Resources on Preaching

A Prayer to Begin the Day

By Charlie Wingard · October 30, 2013 · 0 Comments
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“O God, most holy, wise, and powerful Preserver and Governor of all Thy creatures and all their actions: Keep us this day in health of body and soundness of mind, in purity of heart and cheerfulness of spirit, in contentment with our lot and charity with our neighbor; and further all our lawful undertakings with Thy blessing. In our labor strengthen us; in our perils defend us; in our troubles comfort us: and supply all our needs according to the riches of Thy grace in Christ Jesus our Lord. Amen.” – The Book of Common Worship (1946)

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James S. Stewart: Advice to Ministers

By Charlie Wingard · September 23, 2013 · 0 Comments
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“Bring everything you have and are to your ministry – your best craftsmanship, your most concentrated study, your truest technique, your uttermost of self-consecration, your toil and sweat of brain and heart – bring it all without reserve. But when you have brought it, something else remains: Stand back, and see the salvation of God.” – James S. Stewart,  Heralds of God: A Practical Book on Preaching (Vancouver: Regent, 2001; originally published 1946), 189.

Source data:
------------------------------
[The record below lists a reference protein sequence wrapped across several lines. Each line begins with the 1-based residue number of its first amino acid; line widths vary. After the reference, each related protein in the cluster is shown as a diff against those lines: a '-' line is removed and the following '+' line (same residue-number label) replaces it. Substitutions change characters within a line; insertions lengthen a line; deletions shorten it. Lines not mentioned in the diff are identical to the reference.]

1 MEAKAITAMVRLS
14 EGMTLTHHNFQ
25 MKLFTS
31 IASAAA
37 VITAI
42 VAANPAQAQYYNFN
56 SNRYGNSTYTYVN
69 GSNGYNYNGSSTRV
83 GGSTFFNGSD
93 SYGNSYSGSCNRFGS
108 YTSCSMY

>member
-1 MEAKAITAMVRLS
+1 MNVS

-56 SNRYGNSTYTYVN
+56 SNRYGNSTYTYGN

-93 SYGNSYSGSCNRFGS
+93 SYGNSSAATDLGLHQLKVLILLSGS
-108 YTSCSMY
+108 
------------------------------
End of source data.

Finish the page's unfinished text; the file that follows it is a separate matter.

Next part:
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10 Favorite Books on Preaching

By Charlie Wingard · August 22, 2013 · 2 Comments
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At a Providence Presbytery meeting earlier this month, a fellow minister and I discussed books about preaching. It reminded me of a former colleague’s request several years ago for a list of my favorite books on preaching. In no particular order, my ten favorites are: 1. The Supremacy of God in Preaching, John Piper 2. The Art of Prophesying, William Perkins 3. Christ-Centered Preaching, Bryan Chapell 4. The Christian Ministry, Charles Bridges. My favorite book about the pastor and his work. 5. The Reading and Preaching of the Scriptures in the Worship of the Christian Church, Hughes Oliphant Old. I believe there are now six volumes; I have read the first three. 6. Between Two Worlds, John Stott. This is the…

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Book Review: Why Johnny Can’t Preach by T. David Gordon

By Charlie Wingard · August 20, 2013 · 0 Comments
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Seventeenth century Puritanism produced some of Christianity’s most able preachers. Many of them received a university training that required the careful reading of texts in Latin, Greek, and Hebrew. A language-based educational system prepared future ministers to find a home in biblical texts. If they tutored children of the affluent, they sharpened their expository skills. (T. David Gordon, Why Johnny Can’t Preach. P&R, 2009) The written text no longer dominates America’s educational landscape, and comparatively few students devote themselves to rigorous study of literature or ancient languages before entering seminary. Preaching suffers. T. David Gordon’s Why Johnny Can’t Preach engages the modern preacher by considering his ability both to read biblical texts and communicate compellingly their God-breathed truth. The minister’s…

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